32 ACP weapon - Page 2

32 ACP weapon

This is a discussion on 32 ACP weapon within the Defensive Carry Guns forums, part of the Defensive Carry Discussions category; I've only seen ballistic penetration tests, but I certainly wouldn't want to have one drawn on me. A hit with one of those would certainly ...

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Thread: 32 ACP weapon

  1. #16
    Senior Member Array CanuckQue's Avatar
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    I've only seen ballistic penetration tests, but I certainly wouldn't want to have one drawn on me. A hit with one of those would certainly change the nature of any encounter.
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  2. #17
    VIP Member Array frankmako's Avatar
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    i kept a p32 on me for many mango seasons as my "bug" on duty. then i moved up to the p3at. they are both great pocket guns and are easy to carry. the p32 will get the job done. seen it, so i know. is there better, yes. but a 32 in pocket is better than two 45's back home or in the car. remember when you need a gun it will not be like what you seen on tv.
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  3. #18
    Senior Member Array WoodLark's Avatar
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    Quote Originally Posted by Vaquero 45 View Post
    Why would anyone carry the P32, when a pistol virtually the same size and weight is available in .380? Bigger bullet, more bullet weight, better velocity and no concerns about rimlock.
    I used to have the P3AT (.380), but I found that I shoot the P32 much better. The recoil of the P3AT makes it much harder (at least for me) to stay on target.
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  4. #19
    VIP Member Array jwhite75's Avatar
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    I have shot the little P32 and that sucker is accurate for the distance it should be used at. I wouldnt hesitate to use one if I needed to. I also think iwould try to do the 380 if possible. Bigger holes make bigger wounds and may stop the fight quicker.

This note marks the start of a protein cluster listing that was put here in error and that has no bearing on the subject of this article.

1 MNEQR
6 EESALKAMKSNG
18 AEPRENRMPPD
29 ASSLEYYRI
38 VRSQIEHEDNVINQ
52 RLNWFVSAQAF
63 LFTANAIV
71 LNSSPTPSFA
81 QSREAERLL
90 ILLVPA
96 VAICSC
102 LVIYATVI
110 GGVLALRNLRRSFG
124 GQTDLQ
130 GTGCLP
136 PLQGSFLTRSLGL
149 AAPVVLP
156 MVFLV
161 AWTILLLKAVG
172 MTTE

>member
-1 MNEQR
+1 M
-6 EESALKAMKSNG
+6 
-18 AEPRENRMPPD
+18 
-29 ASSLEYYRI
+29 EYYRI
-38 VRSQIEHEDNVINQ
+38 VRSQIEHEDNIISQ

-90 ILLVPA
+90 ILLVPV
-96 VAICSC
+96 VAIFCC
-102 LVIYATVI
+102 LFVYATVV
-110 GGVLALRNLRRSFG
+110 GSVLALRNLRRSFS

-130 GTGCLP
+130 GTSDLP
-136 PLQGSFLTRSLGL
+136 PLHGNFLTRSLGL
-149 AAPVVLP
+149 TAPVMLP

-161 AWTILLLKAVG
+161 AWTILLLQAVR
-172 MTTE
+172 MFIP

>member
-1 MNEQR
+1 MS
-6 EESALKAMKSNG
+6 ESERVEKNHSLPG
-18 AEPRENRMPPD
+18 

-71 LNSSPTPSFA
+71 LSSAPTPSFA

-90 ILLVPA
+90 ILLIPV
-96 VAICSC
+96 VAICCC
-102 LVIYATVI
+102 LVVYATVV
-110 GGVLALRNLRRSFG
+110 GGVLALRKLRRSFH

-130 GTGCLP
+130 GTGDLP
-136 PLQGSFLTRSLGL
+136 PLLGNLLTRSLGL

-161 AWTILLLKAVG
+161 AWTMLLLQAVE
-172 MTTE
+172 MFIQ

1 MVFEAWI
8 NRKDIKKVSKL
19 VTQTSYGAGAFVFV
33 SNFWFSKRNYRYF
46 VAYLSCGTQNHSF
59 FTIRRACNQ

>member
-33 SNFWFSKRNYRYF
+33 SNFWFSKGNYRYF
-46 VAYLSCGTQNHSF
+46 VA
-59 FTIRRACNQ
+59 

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  5. #20
    Member Array Glockwatcher's Avatar
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    I recently acquired, and endorse, the ultra-compact Seecamp LWS 32, but expect to only very rarely, if ever, carry it as primary. You MUST follow Seecamp's ammunition recommendations, however. The LAST round in a magazine frequently stovepipes (about 1 in 3 times), but that is not an issue for me. It actually aids in reloading when it happens, as the slide, by design, does not lock open when empty. Otherwise it has tested 100% reliable for me. It has no sights. I would prefer it had simple low profile sights, as it groups very well, but that's not an option.

    There is a nearly identical .380 version costing about $800 versus the .32's $475 (+/-)
    The .32 Seecamp is rare enough, and the .380 is made of "Unobtainium"!
    Even in .32, the Seecamp is quite a handful (or should I say, "Fingerful). The .380's felt recoil must be brutal!
    The Seecamps are much more compact, and far more solidly constructed than the much larger Beretta Tomcat. The .32 Tomcat is even larger than the pictured .25 Beretta M20.

    Mouseguns.jpg
    click to enlarge

    From top:
    Seecamp LWS-32 .32 ACP
    Walther TPH .22lr
    Beretta M20 .25 ACP


    I have given up, for now, my search for a reliable .380/9mm/.40 smaller than my EDC Glock 27. (Two Kahr P380's and a PM9's reliability was abysmal. A 9mm Beretta Nano was better, but ultimately unacceptable -- YMMV). Trusted, qualified friends report no better results with other compact Semiautos. My "Old Reliable" snubbie .38's will have to partially fill the wide, yawning gap between the Glock 27 and the Seecamp .32 for the forseeable future.

  6. #21
    Distinguished Member Array claude clay's Avatar
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    as has been said-- the p32 came to market before the p3at/p380 and thats how some of us
    came to buy one. small and light and under $200. than the 380 model came out and for another $200 i had both.

    that they tend to get kept cause re-sale or trade in value is so little.
    on the other hand--32's in the used case outnumber 380's 3:1

    im guessing cause many do feel that for the same size they may as well get the gun that shoots the bigger bullet.
    ----------------------------
    The LAST round in a magazine frequently stovepipes (about 1 in 3 times),

    Glockwatcher---that makes the gun a 6 shooter and i can't fatham that it can be
    thought of as 100%. rather it needs to be seen by the manufacture and fixed.